Sciatica pain relief in 5min



In this video, I share with you a series of exercises and tips for sciatica pain relief. Watch the video till the end and follow my tips for quicker recovery.

The cause of sciatica:
The vast majority of cases of sciatica have a spinal cause, such as disc herniation or rupture causing impingement of L5 or S1 nerve roots.
Other common causes of sciatica can include spinal stenosis, degenerative disc disease, and spondylolisthesis. There are also many non-spinal causes or sciatica, which are less common: These include piriformis syndrome, trauma, postoperative complications.

Sciatica is mainly diagnosed by history taking and physical examination of the patient by a physical therapist.

Sciatica sign and symptoms:
– Moderate to severe pain in the lower back, buttock, and down their leg.
– Numbness or weakness in their lower back, buttock, leg, or feet.
– Pain that worsens with movement; and may cause loss of movement control.
– Pins and needles” feeling in their legs, toes, or feet.

Exercises for sciatica pain relief and sciatica nerve-tingling sensation:

1- Sciatica nerve glide: This exercise can help you with the sciatica pain and nerve-tingling sensation. We presume you have the pain and tingling in your left leg.
You’re going to lie down on your back and find a comfortable position. Bring up the left knee to your chest to the point that feels comfortable. Then you are going to extend the knee and bring your toe to dorsiflexion. Try to extend the knee to the point that feels comfortable and you start to feel the stretch. You may try this movement for 3 sets of 10 to 12 repetitions. This exercise will help you to reduced sciatica pain and nerve-tingling sensation.

2- Figure 4 stretch: This exercise is beneficial for sciatica pain and will help you to relieve pain from the buttock and improve your hip mobility. We presume you have sciatica pain in your left leg. You’re going to lie down on your back and find a comfortable position. You are going to cross the left knee, and then bring the left knee to your chest, as far as you start to feel the stretch. Avoid letting your lower back come off the ground. And hold this stretch for 30 sec. You may try this stretch for 3 to 4 repetitions.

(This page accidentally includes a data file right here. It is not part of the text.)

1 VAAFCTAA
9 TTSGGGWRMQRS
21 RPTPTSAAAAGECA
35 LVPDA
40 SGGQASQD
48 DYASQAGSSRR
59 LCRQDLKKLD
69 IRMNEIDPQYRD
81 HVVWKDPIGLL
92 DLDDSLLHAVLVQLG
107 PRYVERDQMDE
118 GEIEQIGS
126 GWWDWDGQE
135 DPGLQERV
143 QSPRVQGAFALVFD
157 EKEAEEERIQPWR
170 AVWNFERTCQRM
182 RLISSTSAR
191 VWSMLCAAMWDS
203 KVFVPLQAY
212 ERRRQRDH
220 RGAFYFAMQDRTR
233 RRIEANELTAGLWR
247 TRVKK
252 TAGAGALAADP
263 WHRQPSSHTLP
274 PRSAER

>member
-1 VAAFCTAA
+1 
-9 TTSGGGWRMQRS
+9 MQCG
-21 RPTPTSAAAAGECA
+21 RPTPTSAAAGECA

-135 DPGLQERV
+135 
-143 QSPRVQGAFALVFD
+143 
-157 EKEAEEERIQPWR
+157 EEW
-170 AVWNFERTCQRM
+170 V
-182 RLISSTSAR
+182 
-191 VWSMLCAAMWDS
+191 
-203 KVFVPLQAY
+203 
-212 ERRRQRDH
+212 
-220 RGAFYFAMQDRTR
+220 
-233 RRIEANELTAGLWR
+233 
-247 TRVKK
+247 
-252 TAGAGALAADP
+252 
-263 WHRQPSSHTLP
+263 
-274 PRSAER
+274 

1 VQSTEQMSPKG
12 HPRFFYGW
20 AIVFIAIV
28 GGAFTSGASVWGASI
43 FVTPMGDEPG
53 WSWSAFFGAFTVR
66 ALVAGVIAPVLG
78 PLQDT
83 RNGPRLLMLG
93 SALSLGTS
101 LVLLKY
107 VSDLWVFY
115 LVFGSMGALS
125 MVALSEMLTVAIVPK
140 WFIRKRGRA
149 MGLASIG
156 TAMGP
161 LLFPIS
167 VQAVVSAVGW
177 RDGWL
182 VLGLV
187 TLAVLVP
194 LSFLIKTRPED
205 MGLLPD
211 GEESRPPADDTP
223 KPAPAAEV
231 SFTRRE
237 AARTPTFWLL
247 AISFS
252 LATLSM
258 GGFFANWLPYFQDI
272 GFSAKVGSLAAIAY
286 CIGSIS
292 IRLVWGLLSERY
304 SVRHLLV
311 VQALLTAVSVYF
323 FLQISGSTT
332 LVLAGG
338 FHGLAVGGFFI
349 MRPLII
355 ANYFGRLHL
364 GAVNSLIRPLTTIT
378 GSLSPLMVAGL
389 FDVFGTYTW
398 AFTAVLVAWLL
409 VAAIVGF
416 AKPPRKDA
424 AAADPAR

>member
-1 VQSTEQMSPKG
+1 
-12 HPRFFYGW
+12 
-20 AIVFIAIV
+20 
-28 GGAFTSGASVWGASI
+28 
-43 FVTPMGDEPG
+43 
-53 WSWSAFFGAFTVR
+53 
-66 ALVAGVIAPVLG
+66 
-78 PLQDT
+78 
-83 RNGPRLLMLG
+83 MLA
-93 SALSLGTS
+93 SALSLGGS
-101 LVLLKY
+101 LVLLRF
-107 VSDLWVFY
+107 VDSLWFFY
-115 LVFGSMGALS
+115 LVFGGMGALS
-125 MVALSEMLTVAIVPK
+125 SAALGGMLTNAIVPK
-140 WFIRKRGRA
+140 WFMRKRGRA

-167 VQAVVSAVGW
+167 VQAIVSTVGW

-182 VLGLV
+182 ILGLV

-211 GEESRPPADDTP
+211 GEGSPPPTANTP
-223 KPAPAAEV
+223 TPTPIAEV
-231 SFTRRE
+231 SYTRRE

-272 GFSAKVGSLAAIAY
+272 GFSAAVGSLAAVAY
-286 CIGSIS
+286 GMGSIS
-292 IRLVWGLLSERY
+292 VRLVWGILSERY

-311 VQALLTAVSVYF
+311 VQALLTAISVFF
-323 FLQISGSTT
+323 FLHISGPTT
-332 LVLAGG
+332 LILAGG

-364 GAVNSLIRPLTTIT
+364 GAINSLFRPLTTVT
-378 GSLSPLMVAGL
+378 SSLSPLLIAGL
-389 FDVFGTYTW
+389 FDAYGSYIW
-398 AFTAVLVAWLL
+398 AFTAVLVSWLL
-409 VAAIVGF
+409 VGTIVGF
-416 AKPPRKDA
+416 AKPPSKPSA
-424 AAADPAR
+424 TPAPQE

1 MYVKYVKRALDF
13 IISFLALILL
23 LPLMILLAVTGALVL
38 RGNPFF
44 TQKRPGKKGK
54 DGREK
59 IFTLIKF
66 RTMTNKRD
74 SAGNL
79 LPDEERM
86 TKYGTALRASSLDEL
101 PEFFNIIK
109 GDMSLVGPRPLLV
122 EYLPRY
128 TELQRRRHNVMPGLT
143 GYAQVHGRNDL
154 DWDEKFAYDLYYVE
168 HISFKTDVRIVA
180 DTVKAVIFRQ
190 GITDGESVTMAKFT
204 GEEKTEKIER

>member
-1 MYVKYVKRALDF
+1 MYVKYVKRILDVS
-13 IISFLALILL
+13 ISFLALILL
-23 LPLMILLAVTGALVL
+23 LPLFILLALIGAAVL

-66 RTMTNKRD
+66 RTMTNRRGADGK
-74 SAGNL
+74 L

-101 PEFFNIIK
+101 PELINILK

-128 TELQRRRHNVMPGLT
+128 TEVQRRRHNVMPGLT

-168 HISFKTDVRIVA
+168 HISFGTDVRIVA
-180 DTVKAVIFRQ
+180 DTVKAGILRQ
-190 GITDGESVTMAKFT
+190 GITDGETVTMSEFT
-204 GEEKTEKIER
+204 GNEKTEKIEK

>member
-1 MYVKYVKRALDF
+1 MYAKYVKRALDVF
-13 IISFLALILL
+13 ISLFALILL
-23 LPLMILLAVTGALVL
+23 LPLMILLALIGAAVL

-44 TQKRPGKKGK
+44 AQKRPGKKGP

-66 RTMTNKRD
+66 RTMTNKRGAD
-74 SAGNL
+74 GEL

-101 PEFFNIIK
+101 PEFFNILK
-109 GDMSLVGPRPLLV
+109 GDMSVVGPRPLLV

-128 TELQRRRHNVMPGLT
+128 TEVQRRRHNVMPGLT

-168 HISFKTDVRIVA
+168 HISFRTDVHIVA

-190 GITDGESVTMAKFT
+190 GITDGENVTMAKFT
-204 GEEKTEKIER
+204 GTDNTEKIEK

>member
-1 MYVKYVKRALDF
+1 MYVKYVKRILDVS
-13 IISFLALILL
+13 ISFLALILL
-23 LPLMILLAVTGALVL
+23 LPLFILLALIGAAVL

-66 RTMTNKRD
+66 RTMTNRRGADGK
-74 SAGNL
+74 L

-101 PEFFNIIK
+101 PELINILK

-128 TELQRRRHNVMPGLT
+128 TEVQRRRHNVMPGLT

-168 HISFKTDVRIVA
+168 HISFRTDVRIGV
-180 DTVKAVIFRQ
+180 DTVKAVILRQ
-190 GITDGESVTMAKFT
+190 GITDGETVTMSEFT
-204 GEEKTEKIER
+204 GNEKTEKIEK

If you don’t feel comfortable lying on your back, you can try the figure 4 stretch in the seated position and hold it for 30 sec for 3 to 4 repetitions.
If you suffering from sciatica, figure 4 stretch can help you to relieve pain from your buttock and improve your hip mobility.

3- L 4 L5 / L5 S1 Decompression exercise

If you suffering from Sciatica pain, The decompression exercise is a passive stretch that can give you immediate sciatica pain relief. With the help of gravity, this exercise help to reduced the pressure between your spinal discs in your lower back.
You will need 2 to 3 pillows for this passive stretch. Position the pillows between your hip bone and your belly button. And make sure to relax your arms and your feet, and find a comfortable position. Stay In this position for 45sec for 3 to 4 repetitions, and make sure to stay relax and focus on your breathing. The goal of this stretch is to let gravity creates a decompression between your spinal discs and improve your sciatica pain and discomfort.

4- Sciatica seated nerve glide: This exercise can help you with Sciatica pain and improve the nerve-tingling sensation.
In this exercise, you will need a small stool to raise your leg slightly. Or you may use a couple of books. Bring your foot to the dorsiflexion, keep your knee locked, and sit upright. In this position, you may feel the stretch already and you are going to gently side bend to the opposite side. You may repeat this exercise for 3 sets of 8 repetitions. Remember to avoid any jerky movement. Seated sciatica nerve glide is a low-impact movement and it helps you to reduce sciatica pain and improve sciatica nerve sensitivity.

**MEDICAL DISCLAIMER**

All information, content, and material of this video or website are for informational and demonstration purposes only. It is not intended to serve as a substitute for the consultation, diagnosis, and/or medical treatment of a qualified physician or healthcare provider.
Don’t use this content as a replacement for treatment and advice given by your doctor or health care provider. Consult with your physical therapist or healthcare professional before doing anything contained in this content.
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